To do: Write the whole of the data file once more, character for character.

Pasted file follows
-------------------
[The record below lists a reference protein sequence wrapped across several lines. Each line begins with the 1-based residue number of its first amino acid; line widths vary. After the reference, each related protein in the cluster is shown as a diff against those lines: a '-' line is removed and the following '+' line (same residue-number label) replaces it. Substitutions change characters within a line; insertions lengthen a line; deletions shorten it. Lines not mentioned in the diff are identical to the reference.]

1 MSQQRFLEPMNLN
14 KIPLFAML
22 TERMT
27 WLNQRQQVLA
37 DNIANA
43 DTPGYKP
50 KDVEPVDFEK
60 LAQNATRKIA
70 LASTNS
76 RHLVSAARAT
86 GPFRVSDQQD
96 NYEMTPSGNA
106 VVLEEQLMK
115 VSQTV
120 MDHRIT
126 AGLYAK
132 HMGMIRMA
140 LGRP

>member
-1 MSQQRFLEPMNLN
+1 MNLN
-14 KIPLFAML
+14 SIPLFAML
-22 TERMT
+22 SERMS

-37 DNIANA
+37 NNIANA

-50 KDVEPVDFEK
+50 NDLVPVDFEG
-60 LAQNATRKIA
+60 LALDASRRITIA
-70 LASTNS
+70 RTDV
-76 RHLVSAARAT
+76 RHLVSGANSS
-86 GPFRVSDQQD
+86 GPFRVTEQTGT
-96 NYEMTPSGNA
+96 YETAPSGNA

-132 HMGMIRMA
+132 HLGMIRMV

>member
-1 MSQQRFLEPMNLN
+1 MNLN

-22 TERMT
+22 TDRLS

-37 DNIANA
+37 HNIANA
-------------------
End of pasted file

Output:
[The record below lists a reference protein sequence wrapped across several lines. Each line begins with the 1-based residue number of its first amino acid; line widths vary. After the reference, each related protein in the cluster is shown as a diff against those lines: a '-' line is removed and the following '+' line (same residue-number label) replaces it. Substitutions change characters within a line; insertions lengthen a line; deletions shorten it. Lines not mentioned in the diff are identical to the reference.]

1 MSQQRFLEPMNLN
14 KIPLFAML
22 TERMT
27 WLNQRQQVLA
37 DNIANA
43 DTPGYKP
50 KDVEPVDFEK
60 LAQNATRKIA
70 LASTNS
76 RHLVSAARAT
86 GPFRVSDQQD
96 NYEMTPSGNA
106 VVLEEQLMK
115 VSQTV
120 MDHRIT
126 AGLYAK
132 HMGMIRMA
140 LGRP

>member
-1 MSQQRFLEPMNLN
+1 MNLN
-14 KIPLFAML
+14 SIPLFAML
-22 TERMT
+22 SERMS

-37 DNIANA
+37 NNIANA

-50 KDVEPVDFEK
+50 NDLVPVDFEG
-60 LAQNATRKIA
+60 LALDASRRITIA
-70 LASTNS
+70 RTDV
-76 RHLVSAARAT
+76 RHLVSGANSS
-86 GPFRVSDQQD
+86 GPFRVTEQTGT
-96 NYEMTPSGNA
+96 YETAPSGNA

-132 HMGMIRMA
+132 HLGMIRMV

>member
-1 MSQQRFLEPMNLN
+1 MNLN

-22 TERMT
+22 TDRLS

-37 DNIANA
+37 HNIANA